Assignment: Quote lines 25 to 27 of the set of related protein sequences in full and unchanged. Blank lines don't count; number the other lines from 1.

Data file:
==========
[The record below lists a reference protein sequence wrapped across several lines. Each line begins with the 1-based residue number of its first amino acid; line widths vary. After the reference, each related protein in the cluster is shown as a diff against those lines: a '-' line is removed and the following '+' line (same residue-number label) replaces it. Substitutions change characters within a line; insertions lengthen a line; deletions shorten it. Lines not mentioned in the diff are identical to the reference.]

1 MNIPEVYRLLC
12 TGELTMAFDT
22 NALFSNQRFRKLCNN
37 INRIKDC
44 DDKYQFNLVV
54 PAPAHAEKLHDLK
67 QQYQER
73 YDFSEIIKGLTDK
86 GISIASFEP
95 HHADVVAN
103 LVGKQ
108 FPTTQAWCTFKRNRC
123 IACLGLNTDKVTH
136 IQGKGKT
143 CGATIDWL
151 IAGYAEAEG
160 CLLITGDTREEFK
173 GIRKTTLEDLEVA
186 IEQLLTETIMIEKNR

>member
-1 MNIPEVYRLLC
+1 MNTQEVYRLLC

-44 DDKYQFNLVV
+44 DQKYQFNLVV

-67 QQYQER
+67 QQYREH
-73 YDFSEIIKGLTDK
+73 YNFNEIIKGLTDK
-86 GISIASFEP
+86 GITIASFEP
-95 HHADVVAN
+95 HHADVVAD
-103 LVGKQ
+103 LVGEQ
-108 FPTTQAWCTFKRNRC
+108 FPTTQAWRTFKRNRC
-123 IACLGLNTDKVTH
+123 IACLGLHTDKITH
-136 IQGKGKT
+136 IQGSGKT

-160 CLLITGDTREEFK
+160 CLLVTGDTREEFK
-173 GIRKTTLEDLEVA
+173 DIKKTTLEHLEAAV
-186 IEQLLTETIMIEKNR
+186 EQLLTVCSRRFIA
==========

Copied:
+44 DQKYQFNLVV

-67 QQYQER
+67 QQYREH